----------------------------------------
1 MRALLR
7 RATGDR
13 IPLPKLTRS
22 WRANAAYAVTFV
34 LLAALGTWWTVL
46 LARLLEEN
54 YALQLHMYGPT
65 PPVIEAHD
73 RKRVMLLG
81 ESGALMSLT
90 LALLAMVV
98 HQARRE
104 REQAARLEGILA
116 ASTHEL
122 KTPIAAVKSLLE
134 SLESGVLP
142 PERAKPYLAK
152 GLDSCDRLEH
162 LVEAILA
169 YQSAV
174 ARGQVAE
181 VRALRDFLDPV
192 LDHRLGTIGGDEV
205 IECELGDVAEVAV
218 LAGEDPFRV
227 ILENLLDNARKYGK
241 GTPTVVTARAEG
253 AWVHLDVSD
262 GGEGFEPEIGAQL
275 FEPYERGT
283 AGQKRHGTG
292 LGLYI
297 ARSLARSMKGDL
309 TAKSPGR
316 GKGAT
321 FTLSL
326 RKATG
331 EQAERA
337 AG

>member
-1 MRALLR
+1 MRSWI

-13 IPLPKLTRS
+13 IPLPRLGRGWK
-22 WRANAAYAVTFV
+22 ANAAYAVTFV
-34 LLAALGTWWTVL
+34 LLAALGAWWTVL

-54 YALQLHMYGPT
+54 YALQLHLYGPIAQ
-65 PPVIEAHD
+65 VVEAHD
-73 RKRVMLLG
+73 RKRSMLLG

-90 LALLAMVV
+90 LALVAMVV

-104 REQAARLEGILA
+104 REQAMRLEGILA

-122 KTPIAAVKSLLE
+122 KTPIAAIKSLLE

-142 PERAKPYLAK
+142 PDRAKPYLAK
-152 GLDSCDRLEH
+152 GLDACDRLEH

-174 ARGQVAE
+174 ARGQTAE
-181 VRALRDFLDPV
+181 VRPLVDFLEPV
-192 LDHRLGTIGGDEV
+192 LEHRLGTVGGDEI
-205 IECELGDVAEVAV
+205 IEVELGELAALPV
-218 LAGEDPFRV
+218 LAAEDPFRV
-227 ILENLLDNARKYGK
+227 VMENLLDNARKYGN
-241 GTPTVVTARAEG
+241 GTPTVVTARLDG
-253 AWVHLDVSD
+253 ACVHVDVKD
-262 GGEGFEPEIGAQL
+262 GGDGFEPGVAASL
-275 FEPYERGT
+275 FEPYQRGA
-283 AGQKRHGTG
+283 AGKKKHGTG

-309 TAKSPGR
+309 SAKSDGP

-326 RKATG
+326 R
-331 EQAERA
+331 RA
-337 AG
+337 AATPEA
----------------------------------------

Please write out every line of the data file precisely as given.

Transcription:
1 MRALLR
7 RATGDR
13 IPLPKLTRS
22 WRANAAYAVTFV
34 LLAALGTWWTVL
46 LARLLEEN
54 YALQLHMYGPT
65 PPVIEAHD
73 RKRVMLLG
81 ESGALMSLT
90 LALLAMVV
98 HQARRE
104 REQAARLEGILA
116 ASTHEL
122 KTPIAAVKSLLE
134 SLESGVLP
142 PERAKPYLAK
152 GLDSCDRLEH
162 LVEAILA
169 YQSAV
174 ARGQVAE
181 VRALRDFLDPV
192 LDHRLGTIGGDEV
205 IECELGDVAEVAV
218 LAGEDPFRV
227 ILENLLDNARKYGK
241 GTPTVVTARAEG
253 AWVHLDVSD
262 GGEGFEPEIGAQL
275 FEPYERGT
283 AGQKRHGTG
292 LGLYI
297 ARSLARSMKGDL
309 TAKSPGR
316 GKGAT
321 FTLSL
326 RKATG
331 EQAERA
337 AG

>member
-1 MRALLR
+1 MRSWI

-13 IPLPKLTRS
+13 IPLPRLGRGWK
-22 WRANAAYAVTFV
+22 ANAAYAVTFV
-34 LLAALGTWWTVL
+34 LLAALGAWWTVL

-54 YALQLHMYGPT
+54 YALQLHLYGPIAQ
-65 PPVIEAHD
+65 VVEAHD
-73 RKRVMLLG
+73 RKRSMLLG

-90 LALLAMVV
+90 LALVAMVV

-104 REQAARLEGILA
+104 REQAMRLEGILA

-122 KTPIAAVKSLLE
+122 KTPIAAIKSLLE

-142 PERAKPYLAK
+142 PDRAKPYLAK
-152 GLDSCDRLEH
+152 GLDACDRLEH

-174 ARGQVAE
+174 ARGQTAE
-181 VRALRDFLDPV
+181 VRPLVDFLEPV
-192 LDHRLGTIGGDEV
+192 LEHRLGTVGGDEI
-205 IECELGDVAEVAV
+205 IEVELGELAALPV
-218 LAGEDPFRV
+218 LAAEDPFRV
-227 ILENLLDNARKYGK
+227 VMENLLDNARKYGN
-241 GTPTVVTARAEG
+241 GTPTVVTARLDG
-253 AWVHLDVSD
+253 ACVHVDVKD
-262 GGEGFEPEIGAQL
+262 GGDGFEPGVAASL
-275 FEPYERGT
+275 FEPYQRGA
-283 AGQKRHGTG
+283 AGKKKHGTG

-309 TAKSPGR
+309 SAKSDGP

-326 RKATG
+326 R
-331 EQAERA
+331 RA
-337 AG
+337 AATPEA